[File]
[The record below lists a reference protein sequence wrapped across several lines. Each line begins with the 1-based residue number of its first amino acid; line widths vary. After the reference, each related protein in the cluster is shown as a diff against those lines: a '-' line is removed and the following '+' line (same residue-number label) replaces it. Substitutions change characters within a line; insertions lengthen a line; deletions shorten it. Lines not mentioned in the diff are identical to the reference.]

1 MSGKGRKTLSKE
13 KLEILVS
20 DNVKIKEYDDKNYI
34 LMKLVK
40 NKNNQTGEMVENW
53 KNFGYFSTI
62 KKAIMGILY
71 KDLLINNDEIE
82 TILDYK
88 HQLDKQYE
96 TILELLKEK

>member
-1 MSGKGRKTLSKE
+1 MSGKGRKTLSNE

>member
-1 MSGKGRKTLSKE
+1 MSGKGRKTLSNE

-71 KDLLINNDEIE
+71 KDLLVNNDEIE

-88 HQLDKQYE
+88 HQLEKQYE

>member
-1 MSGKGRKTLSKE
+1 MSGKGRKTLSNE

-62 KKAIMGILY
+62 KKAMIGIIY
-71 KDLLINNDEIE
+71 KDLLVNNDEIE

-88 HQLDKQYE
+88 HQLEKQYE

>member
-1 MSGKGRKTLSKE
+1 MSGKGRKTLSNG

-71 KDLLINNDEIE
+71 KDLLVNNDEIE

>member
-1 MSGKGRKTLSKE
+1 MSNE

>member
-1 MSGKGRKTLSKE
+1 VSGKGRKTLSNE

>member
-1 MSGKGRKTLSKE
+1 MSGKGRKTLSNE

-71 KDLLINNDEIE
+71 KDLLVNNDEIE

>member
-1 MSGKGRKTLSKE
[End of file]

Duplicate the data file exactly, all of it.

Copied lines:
[The record below lists a reference protein sequence wrapped across several lines. Each line begins with the 1-based residue number of its first amino acid; line widths vary. After the reference, each related protein in the cluster is shown as a diff against those lines: a '-' line is removed and the following '+' line (same residue-number label) replaces it. Substitutions change characters within a line; insertions lengthen a line; deletions shorten it. Lines not mentioned in the diff are identical to the reference.]

1 MSGKGRKTLSKE
13 KLEILVS
20 DNVKIKEYDDKNYI
34 LMKLVK
40 NKNNQTGEMVENW
53 KNFGYFSTI
62 KKAIMGILY
71 KDLLINNDEIE
82 TILDYK
88 HQLDKQYE
96 TILELLKEK

>member
-1 MSGKGRKTLSKE
+1 MSGKGRKTLSNE

>member
-1 MSGKGRKTLSKE
+1 MSGKGRKTLSNE

-71 KDLLINNDEIE
+71 KDLLVNNDEIE

-88 HQLDKQYE
+88 HQLEKQYE

>member
-1 MSGKGRKTLSKE
+1 MSGKGRKTLSNE

-62 KKAIMGILY
+62 KKAMIGIIY
-71 KDLLINNDEIE
+71 KDLLVNNDEIE

-88 HQLDKQYE
+88 HQLEKQYE

>member
-1 MSGKGRKTLSKE
+1 MSGKGRKTLSNG

-71 KDLLINNDEIE
+71 KDLLVNNDEIE

>member
-1 MSGKGRKTLSKE
+1 MSNE

>member
-1 MSGKGRKTLSKE
+1 VSGKGRKTLSNE

>member
-1 MSGKGRKTLSKE
+1 MSGKGRKTLSNE

-71 KDLLINNDEIE
+71 KDLLVNNDEIE

>member
-1 MSGKGRKTLSKE